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Gracie Combatives MABS Cull: Why is IiF laughing at my "Paper Tiger" comment?

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  • FictionPimp
    replied
    How come the bjj guy is never the guy with the knife? I carry a assisted opening blade on me all the time (comes in handy at work) AND I'm fairly experienced in bjj. If I take the fight to the ground and want to really kill you, I can use my position dominance to cut your lungs out.

    Of course taking the fight to the ground means something went really wrong in the first place and I wasn't able to shoot you.....

    Leave a comment:


  • Snake Plissken
    replied
    Originally posted by W. Rabbit View Post
    Here is another example of a country/jurisdiction that has specific punishments for eye gouging/attacks: Iran. Don't eye gouge in street fights next time you are in Iran, I guess.

    http://edition.cnn.com/2008/WORLD/me...ice/index.html
    Blinding by acid isn't the same as poking an eye.
    It would be easier to prove you intended on blinding the person with acid then it would be a stray finger

    Leave a comment:


  • CrackFox
    replied
    Originally posted by DerAuslander108 View Post
    Legally, I'd be more concerned about the trauma that the knees & elbows could cause than the eye gouge.
    Bingo.

    The mayhem charge doesn't come from using an eyegouge. It comes from taking the eyegouge too far and pulling the goddamned eye out. Put an armbar on until you get a snap - congratulations that's a mayhem/GBH charge. Boot somebody until you smash their orbit and detach a retina? You're going to be having quite a frank discussion with someone from the Director of Public Prosecutions' office.

    Leave a comment:


  • DerAuslander
    replied
    I'd just like it noted that the eye techniques that I teach out of the PFS curriculum aren't the "rip his eye out", but the "poke, oh, you flinched? now I can jab-cross-jab-clinch-knee-elbow and maybe a headbutt for good measure".

    Legally, I'd be more concerned about the trauma that the knees & elbows could cause than the eye gouge.

    Leave a comment:


  • W. Rabbit
    replied
    Originally posted by Snake Plissken View Post
    You would need to prove intent.
    You actually intended on gouging the eye out and failed as opposed to an incidental eye poke.
    Here is another example of a country/jurisdiction that has specific punishments for eye gouging/attacks: Iran. Don't eye gouge in street fights next time you are in Iran, I guess.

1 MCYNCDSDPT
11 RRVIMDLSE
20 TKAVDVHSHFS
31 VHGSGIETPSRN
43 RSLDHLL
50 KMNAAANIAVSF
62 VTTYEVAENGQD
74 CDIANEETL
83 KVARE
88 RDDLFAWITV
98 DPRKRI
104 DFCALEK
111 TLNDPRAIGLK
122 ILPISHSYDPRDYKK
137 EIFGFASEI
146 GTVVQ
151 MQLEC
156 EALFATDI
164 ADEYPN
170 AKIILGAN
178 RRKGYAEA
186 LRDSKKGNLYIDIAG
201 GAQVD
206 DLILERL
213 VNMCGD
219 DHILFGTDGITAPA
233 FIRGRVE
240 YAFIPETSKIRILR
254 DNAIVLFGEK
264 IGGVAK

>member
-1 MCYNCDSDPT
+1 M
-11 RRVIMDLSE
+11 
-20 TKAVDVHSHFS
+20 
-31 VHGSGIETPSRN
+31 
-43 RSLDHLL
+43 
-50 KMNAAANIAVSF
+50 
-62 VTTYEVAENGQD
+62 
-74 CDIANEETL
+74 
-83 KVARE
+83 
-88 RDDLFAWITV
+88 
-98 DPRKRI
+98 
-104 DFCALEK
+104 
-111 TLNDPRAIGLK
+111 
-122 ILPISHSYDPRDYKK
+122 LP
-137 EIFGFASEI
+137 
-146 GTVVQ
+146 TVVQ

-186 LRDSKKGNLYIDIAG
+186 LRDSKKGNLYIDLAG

TEHRAN, Iran (CNN) -- An Iranian woman, blinded by a jilted stalker who threw acid in her face, has persuaded a court to sentence him to be blinded with acid himself under Islamic law demanding an eye for an eye.
    http://edition.cnn.com/2008/WORLD/me...ice/index.html

    Leave a comment:


  • Snake Plissken
    replied
    Originally posted by goodlun View Post
    Now here is a question would an eye poke be considered attempted mayhem?
    You would need to prove intent.
    You actually intended on gouging the eye out and failed as opposed to an incidental eye poke.

    Leave a comment:


  • goodlun
    replied
    So to sum up Eye gouging, hard to pull off, not necessarily a show stopper, and charges of mayhem are possible if you really do pull it off.
    All and all I am going to have to say this technique kind of sucks...

    Leave a comment:


  • It is Fake
    replied
    No, it was just escalated to murder. MURDER. I'm tempted to combine those two threads just to make a fucking point.

    Leave a comment:


  • Rock Ape
    replied
    Originally posted by Yoj View Post
    Should I read the green, the bold or the underlined?
    You honestly going to bother ?

    Eye gouges ? Seriously ??

    Leave a comment:


  • Yoj
    replied
    Should I read the green, the bold or the underlined?

    Leave a comment:


  • W. Rabbit
    replied
    Some case law since someone asked. Note there are serious differences in charges depending on what kind of evidence/witnesses are available to a DA, and differences in how the judge can instruct the jury prior to deliberations.

    Of course if homicide detectives actually found evidence of premeditation, first degree murder charges could apply as well.

    http://www.southcarolinacriminaldefe...luntary_m.html
    Self defense and involuntary manslaughter are not mutually exclusive

    In State v. Mekler and State v. Light, both opinions released this week, the South Carolina Supreme Court held that involuntary manslaughter and self defense are not mutually exclusive, and that in a murder case both should be submitted to the jury if there is any evidence to support them.

    Voluntary and involuntary manslaughter are confusing concepts which are often misunderstood, even by lawyers and judges. Manslaughter is the unlawful killing of a person, without malice. The definitions vary somewhat from state to state, but In South Carolina, voluntary manslaughter requires 1) legal provocation, which is some act by the victim such as an unprovoked attack, and 2) "sudden heat of passion" in response to the provocation.
    Involuntary manslaughter is the unintentional killing of a person, either 1) while engaged in an unlawful activity, but not one which would ordinarily cause death or great bodily harm, or 2) while engaged in a lawful activity but with a reckless disregard for the safety of others.

    To have the judge charge the jury on self defense in South Carolina, four elements have to be supported by the evidence: